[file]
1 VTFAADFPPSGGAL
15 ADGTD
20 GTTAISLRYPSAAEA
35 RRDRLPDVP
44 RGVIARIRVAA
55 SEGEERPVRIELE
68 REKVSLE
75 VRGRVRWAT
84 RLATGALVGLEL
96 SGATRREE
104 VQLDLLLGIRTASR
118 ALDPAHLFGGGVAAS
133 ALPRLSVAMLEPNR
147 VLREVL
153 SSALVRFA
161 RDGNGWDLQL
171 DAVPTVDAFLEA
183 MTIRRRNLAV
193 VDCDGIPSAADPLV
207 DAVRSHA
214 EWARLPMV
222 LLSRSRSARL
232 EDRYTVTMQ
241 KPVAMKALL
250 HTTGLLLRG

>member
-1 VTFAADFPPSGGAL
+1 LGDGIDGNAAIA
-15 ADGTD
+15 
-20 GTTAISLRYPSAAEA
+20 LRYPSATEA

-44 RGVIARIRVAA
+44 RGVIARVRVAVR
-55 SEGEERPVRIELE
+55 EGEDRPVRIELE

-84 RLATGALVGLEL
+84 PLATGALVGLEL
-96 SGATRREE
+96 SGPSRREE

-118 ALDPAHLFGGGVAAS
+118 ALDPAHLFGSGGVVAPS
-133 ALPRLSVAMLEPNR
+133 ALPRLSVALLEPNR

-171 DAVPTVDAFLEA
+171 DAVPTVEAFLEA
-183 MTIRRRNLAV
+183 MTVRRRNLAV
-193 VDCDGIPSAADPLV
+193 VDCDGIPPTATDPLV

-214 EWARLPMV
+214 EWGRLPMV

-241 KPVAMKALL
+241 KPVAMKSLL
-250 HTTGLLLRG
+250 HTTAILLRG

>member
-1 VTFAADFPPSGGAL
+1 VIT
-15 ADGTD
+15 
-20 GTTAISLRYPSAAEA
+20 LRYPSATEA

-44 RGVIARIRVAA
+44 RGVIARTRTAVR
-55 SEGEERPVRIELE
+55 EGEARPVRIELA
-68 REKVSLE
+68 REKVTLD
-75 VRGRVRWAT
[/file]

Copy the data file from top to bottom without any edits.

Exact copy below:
1 VTFAADFPPSGGAL
15 ADGTD
20 GTTAISLRYPSAAEA
35 RRDRLPDVP
44 RGVIARIRVAA
55 SEGEERPVRIELE
68 REKVSLE
75 VRGRVRWAT
84 RLATGALVGLEL
96 SGATRREE
104 VQLDLLLGIRTASR
118 ALDPAHLFGGGVAAS
133 ALPRLSVAMLEPNR
147 VLREVL
153 SSALVRFA
161 RDGNGWDLQL
171 DAVPTVDAFLEA
183 MTIRRRNLAV
193 VDCDGIPSAADPLV
207 DAVRSHA
214 EWARLPMV
222 LLSRSRSARL
232 EDRYTVTMQ
241 KPVAMKALL
250 HTTGLLLRG

>member
-1 VTFAADFPPSGGAL
+1 LGDGIDGNAAIA
-15 ADGTD
+15 
-20 GTTAISLRYPSAAEA
+20 LRYPSATEA

-44 RGVIARIRVAA
+44 RGVIARVRVAVR
-55 SEGEERPVRIELE
+55 EGEDRPVRIELE

-84 RLATGALVGLEL
+84 PLATGALVGLEL
-96 SGATRREE
+96 SGPSRREE

-118 ALDPAHLFGGGVAAS
+118 ALDPAHLFGSGGVVAPS
-133 ALPRLSVAMLEPNR
+133 ALPRLSVALLEPNR

-171 DAVPTVDAFLEA
+171 DAVPTVEAFLEA
-183 MTIRRRNLAV
+183 MTVRRRNLAV
-193 VDCDGIPSAADPLV
+193 VDCDGIPPTATDPLV

-214 EWARLPMV
+214 EWGRLPMV

-241 KPVAMKALL
+241 KPVAMKSLL
-250 HTTGLLLRG
+250 HTTAILLRG

>member
-1 VTFAADFPPSGGAL
+1 VIT
-15 ADGTD
+15 
-20 GTTAISLRYPSAAEA
+20 LRYPSATEA

-44 RGVIARIRVAA
+44 RGVIARTRTAVR
-55 SEGEERPVRIELE
+55 EGEARPVRIELA
-68 REKVSLE
+68 REKVTLD
-75 VRGRVRWAT